For the third year in a row, a study done by the Minnesota State Agricultural Centers of Excellence has shown that farms certified in the MN Ag Water Quality Certification Program (MAWQCP) have higher profits than farms that are not certified. As a farmer myself, this makes me glad that our farm is certified and makes me wonder why any farmer would not want to get certified in the program!
The “Influence of Intensified Environmental Practices on Farm Profitability” study examined financial and crop production information from farmers enrolled in the Minnesota State Farm Business Management education program. The 94 MAWQCP farms in the study saw 2021 profits that were an average of more than $16,000 or 6% higher (median of almost $32,000 higher) than non-certified farms. Looking at three years of data, the average income was more than $25,000 higher for MAWQCP farms, or $16,000 higher for median income. Other key financial metrics are also better for those enrolled in the MAWQCP, such as debt-to-asset ratios and operating expense ratios. To find details on the economic study, click here.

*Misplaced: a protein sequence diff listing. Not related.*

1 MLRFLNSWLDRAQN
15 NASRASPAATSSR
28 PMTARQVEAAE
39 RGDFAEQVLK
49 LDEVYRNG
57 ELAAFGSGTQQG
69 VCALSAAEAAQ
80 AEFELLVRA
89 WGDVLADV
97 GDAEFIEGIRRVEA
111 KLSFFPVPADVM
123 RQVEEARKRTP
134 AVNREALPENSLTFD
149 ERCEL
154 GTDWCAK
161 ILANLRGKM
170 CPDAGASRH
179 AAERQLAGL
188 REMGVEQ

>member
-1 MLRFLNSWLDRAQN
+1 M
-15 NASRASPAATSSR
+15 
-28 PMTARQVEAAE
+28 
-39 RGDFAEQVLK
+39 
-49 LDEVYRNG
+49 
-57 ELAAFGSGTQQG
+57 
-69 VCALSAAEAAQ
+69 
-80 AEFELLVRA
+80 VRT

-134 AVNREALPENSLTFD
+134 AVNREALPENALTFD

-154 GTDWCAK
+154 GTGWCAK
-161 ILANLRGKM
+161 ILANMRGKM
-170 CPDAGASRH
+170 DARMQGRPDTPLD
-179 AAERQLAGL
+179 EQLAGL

Farmers who are certified in the MN Ag Water Quality program have major environmental benefits as they work through their certification with a local Soil and Water Conservation District. After being certified, each farm is deemed in compliance with new water quality laws and regulations for 10 years. A grant up to $5,000 is available yearly to continue to make improvements on the farm that are considered best management practices to improve water quality. In addition, there are 4 endorsements that can be earned after certification. Another perk of being certified is that farmers who are certified in the MNAWQCP can receive a scholarship for tuition for enrolling or continuing to enroll in a Farm Business Management program.
Since the program’s statewide launch in 2016, 1,197 farms totaling over 845,000 acres have been certified across Minnesota. Farms have added 2,414 new conservation practices that protect Minnesota’s waters. Those new practices help to reduce greenhouse gas emissions by over 44,000 metric tons each year. If you are a farmer of any kind, I would highly suggest you get your farm Ag Water Quality Certified soon!
Farmers and landowners interested in becoming water quality certified can contact their local Soil and Water Conservation District or visit MyLandMyLegacy.com.
Any questions about the program can also contact me by phone or email: Angie Walter at 320-815-9293 or firstname.lastname@example.org.